The Broadwell SoC and module
In some ways, the Broadwell-Y chip follows the same basic outlines as the Haswell-Y processor before it. Both chips have dual CPU cores, 3MB of L3 cache, and integrated graphics.
Still, according to Stephan Jourdan, Intel Fellow and Director of SoC Architecture in the Platform Engineering Group, fitting a chip like this one into a fanless tablet form factor less than nine millimeters thick is a daunting challenge. The power that an SoC can consume in a device is determined by lots of factors, including display size, chassis thickness, the materials used, and even ambient temperatures. Jourdan says the system type Intel targeted, with a 10.1" display, requires an SoC that operates at three to five watts of sustained power. (That's not TDP, or peak power, but likely maps to Intel's newer SDP metric for mobile processors.) Given that the prior-gen Haswell Y-series processors operate at a 6W SDP, Broadwell would need to cut sustained operating power in half to meet this goal. Broadwell's physical size would have to shrink, too, in order to fit into the target devices.
The Broadwell team attacked these problems on all fronts. Thanks to the 14-nm process, the SoC shrank substantially from one generation to the next. The Haswell Y-series SoC measures 130 square millimeters, while Broadwell-Y occupies only 82 mm². That's not exactly half the area, but Intel's architects have added a number of features to Broadwell in order to improve its power efficiency and performance. The net result of everyone's efforts, claims Jourdan, is a chip that delivers more than twice the performance per watt of Haswell-Y before it.
Some of the advancement comes courtesy of an advantage unique to Intel, one the company is quick to emphasize these days. Intel's process tech engineers and chip designers have the ability to work together, within the same company, to "co-optimize" their products and fabrication processes. Jourdan credits a specially tuned flavor of the 14-nm process for a further 10% reduction in capacitance in Broadwell-Y silicon, a 10% lower minimum operating voltage, and a 10-15% switching speed improvement at low voltages. All told, the combination of general 14-nm improvements and process-specific tuning account for roughly two-thirds of the power efficiency gains from Haswell-Y to Broadwell-Y.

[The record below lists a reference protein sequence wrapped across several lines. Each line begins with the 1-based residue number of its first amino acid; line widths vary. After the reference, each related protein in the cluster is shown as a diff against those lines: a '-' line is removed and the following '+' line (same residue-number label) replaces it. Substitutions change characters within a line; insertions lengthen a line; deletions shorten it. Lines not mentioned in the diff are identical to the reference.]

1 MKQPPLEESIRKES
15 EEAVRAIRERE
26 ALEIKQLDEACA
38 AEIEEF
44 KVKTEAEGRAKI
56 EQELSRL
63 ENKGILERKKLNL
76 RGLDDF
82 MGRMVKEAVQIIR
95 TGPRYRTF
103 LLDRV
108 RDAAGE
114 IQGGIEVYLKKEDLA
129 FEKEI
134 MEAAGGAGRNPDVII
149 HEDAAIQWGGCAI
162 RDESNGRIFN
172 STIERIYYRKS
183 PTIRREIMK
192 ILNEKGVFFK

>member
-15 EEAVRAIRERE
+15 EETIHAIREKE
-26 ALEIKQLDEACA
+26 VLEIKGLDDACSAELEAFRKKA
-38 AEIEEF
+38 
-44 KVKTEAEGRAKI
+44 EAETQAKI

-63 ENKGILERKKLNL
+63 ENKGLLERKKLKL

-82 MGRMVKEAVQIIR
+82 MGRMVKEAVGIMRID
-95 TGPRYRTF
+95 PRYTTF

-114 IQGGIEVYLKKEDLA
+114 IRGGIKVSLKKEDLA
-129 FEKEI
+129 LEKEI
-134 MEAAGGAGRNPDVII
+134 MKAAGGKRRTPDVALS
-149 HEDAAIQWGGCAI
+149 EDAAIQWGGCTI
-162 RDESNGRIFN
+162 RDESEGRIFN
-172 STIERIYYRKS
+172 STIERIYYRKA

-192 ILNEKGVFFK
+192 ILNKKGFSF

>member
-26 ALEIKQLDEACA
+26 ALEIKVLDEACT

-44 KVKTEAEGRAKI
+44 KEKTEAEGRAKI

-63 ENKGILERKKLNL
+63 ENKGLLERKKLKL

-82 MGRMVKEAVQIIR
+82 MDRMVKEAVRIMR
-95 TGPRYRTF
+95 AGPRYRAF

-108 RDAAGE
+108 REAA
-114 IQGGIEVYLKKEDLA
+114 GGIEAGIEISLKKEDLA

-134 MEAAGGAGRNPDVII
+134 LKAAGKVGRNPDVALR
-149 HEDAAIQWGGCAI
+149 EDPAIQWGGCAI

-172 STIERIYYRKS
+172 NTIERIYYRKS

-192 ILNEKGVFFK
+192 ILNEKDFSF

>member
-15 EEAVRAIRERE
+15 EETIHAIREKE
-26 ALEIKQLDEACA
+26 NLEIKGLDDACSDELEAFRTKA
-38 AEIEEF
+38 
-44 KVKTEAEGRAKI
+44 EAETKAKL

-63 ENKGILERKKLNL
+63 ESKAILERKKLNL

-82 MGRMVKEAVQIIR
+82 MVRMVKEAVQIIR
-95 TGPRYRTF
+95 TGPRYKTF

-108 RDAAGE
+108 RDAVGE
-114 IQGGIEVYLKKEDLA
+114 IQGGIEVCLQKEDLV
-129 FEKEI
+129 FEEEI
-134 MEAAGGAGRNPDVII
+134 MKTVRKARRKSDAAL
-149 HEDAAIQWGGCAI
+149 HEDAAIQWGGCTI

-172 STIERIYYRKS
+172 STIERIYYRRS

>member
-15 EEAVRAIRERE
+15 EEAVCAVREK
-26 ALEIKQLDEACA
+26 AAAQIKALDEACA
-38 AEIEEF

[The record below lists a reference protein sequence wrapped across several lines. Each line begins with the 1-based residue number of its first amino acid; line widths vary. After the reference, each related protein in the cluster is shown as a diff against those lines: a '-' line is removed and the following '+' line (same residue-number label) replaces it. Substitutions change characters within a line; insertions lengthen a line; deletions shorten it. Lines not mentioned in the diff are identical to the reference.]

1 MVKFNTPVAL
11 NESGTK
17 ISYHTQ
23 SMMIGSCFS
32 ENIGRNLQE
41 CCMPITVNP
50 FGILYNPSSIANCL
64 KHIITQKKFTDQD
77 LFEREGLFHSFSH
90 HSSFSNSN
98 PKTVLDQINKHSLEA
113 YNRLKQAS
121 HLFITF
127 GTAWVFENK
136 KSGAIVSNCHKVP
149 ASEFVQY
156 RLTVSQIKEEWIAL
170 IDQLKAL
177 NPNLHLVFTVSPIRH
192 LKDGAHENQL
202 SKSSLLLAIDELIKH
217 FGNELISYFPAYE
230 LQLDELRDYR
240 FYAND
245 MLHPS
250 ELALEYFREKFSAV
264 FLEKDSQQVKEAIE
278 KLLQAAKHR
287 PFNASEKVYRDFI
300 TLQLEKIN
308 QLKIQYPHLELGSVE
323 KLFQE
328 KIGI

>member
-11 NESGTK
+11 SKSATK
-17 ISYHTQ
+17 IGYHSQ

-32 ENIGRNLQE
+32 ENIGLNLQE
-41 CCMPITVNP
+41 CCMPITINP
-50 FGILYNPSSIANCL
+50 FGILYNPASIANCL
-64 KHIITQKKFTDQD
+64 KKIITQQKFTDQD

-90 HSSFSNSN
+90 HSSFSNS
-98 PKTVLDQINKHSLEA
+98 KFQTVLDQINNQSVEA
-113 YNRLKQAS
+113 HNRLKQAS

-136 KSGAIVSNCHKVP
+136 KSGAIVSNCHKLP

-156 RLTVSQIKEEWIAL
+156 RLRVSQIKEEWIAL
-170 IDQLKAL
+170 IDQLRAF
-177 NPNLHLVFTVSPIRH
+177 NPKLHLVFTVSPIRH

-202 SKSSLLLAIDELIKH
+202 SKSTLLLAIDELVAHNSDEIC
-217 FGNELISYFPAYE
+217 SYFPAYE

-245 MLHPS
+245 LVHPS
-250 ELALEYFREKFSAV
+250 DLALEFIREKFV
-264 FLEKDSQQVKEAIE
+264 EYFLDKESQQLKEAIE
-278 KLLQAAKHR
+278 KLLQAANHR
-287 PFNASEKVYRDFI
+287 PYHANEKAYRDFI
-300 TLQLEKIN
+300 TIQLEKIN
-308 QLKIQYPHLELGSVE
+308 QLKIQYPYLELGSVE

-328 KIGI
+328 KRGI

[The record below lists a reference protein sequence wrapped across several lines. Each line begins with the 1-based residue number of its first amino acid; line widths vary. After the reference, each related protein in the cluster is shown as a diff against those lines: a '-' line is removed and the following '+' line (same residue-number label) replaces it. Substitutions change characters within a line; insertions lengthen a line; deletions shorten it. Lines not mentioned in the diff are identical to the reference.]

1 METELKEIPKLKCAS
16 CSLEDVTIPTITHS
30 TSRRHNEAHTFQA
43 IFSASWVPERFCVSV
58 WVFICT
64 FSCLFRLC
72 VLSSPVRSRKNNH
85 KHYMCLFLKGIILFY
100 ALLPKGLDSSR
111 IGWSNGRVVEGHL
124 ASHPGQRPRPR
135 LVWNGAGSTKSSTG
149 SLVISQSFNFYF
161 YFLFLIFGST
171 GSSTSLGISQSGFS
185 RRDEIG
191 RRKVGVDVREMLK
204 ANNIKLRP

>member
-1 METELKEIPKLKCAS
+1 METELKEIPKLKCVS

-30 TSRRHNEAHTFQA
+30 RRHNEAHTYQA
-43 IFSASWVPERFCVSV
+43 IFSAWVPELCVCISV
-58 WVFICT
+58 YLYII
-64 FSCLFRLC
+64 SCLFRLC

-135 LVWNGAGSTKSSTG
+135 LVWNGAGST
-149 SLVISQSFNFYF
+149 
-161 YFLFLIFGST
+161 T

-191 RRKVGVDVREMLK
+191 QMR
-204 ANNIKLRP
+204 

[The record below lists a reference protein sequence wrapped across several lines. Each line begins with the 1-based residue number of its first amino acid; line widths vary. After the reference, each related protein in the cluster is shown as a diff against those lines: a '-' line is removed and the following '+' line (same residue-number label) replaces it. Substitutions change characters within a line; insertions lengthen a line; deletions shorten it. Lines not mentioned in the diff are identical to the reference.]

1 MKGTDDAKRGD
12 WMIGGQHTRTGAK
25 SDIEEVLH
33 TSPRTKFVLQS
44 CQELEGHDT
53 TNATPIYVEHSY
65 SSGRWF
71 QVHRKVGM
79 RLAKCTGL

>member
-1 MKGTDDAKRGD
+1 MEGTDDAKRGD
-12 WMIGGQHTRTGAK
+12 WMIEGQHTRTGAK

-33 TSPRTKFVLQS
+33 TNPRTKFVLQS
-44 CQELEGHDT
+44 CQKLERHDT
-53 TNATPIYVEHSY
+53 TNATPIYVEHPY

As you may know, Haswell-Y isn't entirely a "true" system on a chip. Many of the legacy I/O functions are hosted on a separate piece of silicon, known as the Platform Controller Hub or PCH, that mounts on a common module with the CPU. Broadwell-Y follows the same template, but the module had to shrink dramatically to fit into tablet-sized devices. The Broadwell module is 50% smaller in area than the Haswell version, as pictured on the right, and it's 30% shorter in the Z dimension, as well.
Yes, this is a dual-core x86 processor with two "big cores," integrated graphics, and a companion chipset. Kind of hard to believe, isn't it?
Reducing the SoC module's thickness required some ingenuity. The fully-integrated voltage regulator (FIVR) in Haswell and Broadwell allows for fast, fine-grained power state transitions on the chip, but it also requires the presence of external inductors on the SoC package that add height. To overcome this obstacle, the Broadwell team developed a workaround it calls the 3DL module. The inductors are placed on a small external PCB that hangs beneath the SoC module. To make room for the 3DL PCB, each motherboard has a hole cut into it, directly beneath the Broadwell module. This arrangement effectively "hides" the additional Z-height of the inductors and allows Broadwell-Y's total height to be almost 50% lower than the Haswell equivalent.
Interestingly, Jourdan shared the details of another FIVR workaround the Broadwell team had to implement. Because FIVR isn't very efficient at low voltages, they added a mode called LVR where FIVR essentially gets bypassed under the right conditions. The need for 3DL and LVR makes one wonder whether the level of VR integration in Broadwell makes sense for future generations of Intel SoCs.
Managing power and extending dynamic range
Intel's chip- and system-level dynamic power management capabilities are incredibly sophisticated these days. One of the key mechanisms, Turbo Boost, has added a new wrinkle so that Broadwell can fit into a new class of devices.